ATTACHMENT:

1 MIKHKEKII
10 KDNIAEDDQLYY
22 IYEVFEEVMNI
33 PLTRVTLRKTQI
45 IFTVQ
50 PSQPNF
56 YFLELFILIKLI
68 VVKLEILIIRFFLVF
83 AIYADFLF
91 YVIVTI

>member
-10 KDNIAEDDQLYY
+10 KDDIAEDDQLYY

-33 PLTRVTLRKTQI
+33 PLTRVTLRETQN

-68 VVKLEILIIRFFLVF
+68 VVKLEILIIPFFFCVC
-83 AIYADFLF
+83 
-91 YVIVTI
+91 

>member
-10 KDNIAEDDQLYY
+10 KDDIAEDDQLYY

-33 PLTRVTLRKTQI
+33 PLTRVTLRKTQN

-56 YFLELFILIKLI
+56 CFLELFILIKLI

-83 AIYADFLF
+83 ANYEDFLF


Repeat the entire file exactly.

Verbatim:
1 MIKHKEKII
10 KDNIAEDDQLYY
22 IYEVFEEVMNI
33 PLTRVTLRKTQI
45 IFTVQ
50 PSQPNF
56 YFLELFILIKLI
68 VVKLEILIIRFFLVF
83 AIYADFLF
91 YVIVTI

>member
-10 KDNIAEDDQLYY
+10 KDDIAEDDQLYY

-33 PLTRVTLRKTQI
+33 PLTRVTLRETQN

-68 VVKLEILIIRFFLVF
+68 VVKLEILIIPFFFCVC
-83 AIYADFLF
+83 
-91 YVIVTI
+91 

>member
-10 KDNIAEDDQLYY
+10 KDDIAEDDQLYY

-33 PLTRVTLRKTQI
+33 PLTRVTLRKTQN

-56 YFLELFILIKLI
+56 CFLELFILIKLI

-83 AIYADFLF
+83 ANYEDFLF